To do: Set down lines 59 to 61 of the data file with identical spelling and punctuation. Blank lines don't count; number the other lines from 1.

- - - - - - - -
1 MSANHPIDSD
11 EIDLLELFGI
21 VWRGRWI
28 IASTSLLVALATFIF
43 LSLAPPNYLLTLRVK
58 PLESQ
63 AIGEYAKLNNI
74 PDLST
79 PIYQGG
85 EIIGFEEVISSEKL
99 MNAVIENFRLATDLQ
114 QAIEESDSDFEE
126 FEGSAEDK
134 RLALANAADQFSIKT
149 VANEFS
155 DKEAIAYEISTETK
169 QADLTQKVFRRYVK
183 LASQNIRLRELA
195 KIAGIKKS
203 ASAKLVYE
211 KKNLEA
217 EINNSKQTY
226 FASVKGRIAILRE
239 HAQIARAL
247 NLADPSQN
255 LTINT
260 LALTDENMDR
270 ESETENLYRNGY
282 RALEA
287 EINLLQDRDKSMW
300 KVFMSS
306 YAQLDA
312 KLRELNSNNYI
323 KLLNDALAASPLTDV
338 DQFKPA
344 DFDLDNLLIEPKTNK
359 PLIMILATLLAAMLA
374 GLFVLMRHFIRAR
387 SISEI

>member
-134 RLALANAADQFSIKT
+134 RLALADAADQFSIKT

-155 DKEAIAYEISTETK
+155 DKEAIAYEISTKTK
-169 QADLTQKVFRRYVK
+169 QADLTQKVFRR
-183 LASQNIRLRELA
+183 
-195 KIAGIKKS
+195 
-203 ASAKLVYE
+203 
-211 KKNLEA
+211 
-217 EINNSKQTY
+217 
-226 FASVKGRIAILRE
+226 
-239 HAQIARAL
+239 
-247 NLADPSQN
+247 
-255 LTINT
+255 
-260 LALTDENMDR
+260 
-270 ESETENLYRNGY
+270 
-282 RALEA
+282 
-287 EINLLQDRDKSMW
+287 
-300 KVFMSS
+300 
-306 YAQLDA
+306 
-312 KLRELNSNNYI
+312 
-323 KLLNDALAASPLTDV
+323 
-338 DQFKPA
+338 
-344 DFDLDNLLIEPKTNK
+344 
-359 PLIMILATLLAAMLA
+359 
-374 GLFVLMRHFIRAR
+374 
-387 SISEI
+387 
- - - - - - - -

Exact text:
-239 HAQIARAL
+239 
-247 NLADPSQN